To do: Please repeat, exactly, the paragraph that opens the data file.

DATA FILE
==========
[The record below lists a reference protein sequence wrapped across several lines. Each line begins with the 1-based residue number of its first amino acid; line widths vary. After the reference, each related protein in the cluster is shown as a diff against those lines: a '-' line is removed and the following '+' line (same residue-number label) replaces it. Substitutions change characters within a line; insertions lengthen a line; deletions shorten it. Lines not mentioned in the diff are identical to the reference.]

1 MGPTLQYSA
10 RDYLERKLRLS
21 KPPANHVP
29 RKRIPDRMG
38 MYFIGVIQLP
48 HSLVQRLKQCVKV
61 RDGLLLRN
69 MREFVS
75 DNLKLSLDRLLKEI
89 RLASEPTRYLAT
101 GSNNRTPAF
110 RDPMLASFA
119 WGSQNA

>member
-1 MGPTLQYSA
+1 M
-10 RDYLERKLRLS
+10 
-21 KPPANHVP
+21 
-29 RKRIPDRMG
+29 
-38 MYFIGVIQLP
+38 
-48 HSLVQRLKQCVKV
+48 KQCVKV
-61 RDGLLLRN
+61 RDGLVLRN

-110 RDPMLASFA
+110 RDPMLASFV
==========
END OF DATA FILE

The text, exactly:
[The record below lists a reference protein sequence wrapped across several lines. Each line begins with the 1-based residue number of its first amino acid; line widths vary. After the reference, each related protein in the cluster is shown as a diff against those lines: a '-' line is removed and the following '+' line (same residue-number label) replaces it. Substitutions change characters within a line; insertions lengthen a line; deletions shorten it. Lines not mentioned in the diff are identical to the reference.]